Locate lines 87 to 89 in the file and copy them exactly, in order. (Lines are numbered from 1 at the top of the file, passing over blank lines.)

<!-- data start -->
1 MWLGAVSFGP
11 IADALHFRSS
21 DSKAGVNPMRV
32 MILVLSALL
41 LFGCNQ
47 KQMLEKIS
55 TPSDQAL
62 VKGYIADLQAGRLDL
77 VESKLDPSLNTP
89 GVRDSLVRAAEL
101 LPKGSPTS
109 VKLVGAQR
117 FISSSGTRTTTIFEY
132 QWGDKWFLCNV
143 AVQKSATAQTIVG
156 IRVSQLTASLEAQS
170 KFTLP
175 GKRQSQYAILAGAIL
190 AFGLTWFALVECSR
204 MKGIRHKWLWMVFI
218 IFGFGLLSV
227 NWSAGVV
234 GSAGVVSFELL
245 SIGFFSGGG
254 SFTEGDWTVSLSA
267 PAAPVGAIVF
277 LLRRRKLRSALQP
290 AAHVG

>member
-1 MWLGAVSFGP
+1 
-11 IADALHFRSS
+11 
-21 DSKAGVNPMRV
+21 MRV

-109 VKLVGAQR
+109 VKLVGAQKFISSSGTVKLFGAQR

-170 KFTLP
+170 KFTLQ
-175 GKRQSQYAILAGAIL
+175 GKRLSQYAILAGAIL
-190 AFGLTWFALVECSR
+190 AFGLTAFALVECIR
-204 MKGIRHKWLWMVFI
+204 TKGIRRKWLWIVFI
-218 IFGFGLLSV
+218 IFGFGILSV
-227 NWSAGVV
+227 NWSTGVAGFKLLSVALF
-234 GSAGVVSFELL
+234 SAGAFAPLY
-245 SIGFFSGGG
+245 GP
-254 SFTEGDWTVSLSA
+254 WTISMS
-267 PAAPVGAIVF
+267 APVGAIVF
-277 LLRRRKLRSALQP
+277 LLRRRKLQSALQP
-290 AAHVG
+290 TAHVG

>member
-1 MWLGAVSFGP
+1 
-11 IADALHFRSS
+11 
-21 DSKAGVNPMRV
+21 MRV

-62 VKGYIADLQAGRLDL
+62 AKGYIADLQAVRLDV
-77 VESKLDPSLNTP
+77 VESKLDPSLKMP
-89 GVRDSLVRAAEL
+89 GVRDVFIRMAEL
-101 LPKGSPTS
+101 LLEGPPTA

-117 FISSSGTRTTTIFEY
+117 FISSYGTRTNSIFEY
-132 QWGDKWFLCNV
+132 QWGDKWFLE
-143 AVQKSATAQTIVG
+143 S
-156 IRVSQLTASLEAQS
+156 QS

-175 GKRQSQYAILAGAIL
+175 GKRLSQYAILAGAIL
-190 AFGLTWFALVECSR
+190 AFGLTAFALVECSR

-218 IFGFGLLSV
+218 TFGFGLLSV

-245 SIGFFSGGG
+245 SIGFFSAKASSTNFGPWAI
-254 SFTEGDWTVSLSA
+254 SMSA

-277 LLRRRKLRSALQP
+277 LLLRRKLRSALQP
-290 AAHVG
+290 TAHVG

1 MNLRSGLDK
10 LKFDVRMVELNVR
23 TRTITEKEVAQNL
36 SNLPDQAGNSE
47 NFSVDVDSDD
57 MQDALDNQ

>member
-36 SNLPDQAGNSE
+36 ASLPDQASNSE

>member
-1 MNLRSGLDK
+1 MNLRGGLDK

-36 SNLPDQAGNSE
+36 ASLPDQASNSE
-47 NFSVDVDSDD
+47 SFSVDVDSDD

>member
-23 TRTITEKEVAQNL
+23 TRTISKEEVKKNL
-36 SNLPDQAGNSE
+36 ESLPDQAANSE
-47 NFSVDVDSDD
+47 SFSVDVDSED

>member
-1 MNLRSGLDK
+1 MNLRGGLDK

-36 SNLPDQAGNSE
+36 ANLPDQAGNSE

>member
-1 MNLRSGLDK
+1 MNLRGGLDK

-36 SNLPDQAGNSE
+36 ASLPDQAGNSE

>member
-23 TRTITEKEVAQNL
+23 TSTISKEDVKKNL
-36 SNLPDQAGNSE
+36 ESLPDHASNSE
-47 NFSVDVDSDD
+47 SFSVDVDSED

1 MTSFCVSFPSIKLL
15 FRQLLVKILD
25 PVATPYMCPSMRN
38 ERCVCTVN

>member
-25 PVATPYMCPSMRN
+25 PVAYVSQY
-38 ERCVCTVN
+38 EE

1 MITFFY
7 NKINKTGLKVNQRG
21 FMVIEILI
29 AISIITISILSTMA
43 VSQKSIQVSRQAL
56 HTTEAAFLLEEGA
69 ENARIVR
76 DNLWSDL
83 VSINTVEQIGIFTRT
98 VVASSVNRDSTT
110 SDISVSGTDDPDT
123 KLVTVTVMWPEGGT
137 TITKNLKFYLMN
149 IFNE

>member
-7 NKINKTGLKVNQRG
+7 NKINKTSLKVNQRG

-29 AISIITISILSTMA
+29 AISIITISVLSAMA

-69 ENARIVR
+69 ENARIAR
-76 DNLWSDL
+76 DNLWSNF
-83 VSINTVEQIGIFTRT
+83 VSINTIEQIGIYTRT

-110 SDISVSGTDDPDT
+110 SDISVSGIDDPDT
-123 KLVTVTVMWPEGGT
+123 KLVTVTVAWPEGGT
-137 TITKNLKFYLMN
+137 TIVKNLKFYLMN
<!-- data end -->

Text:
-190 AFGLTWFALVECSR
+190 AFGLTAFALVECSR

-218 IFGFGLLSV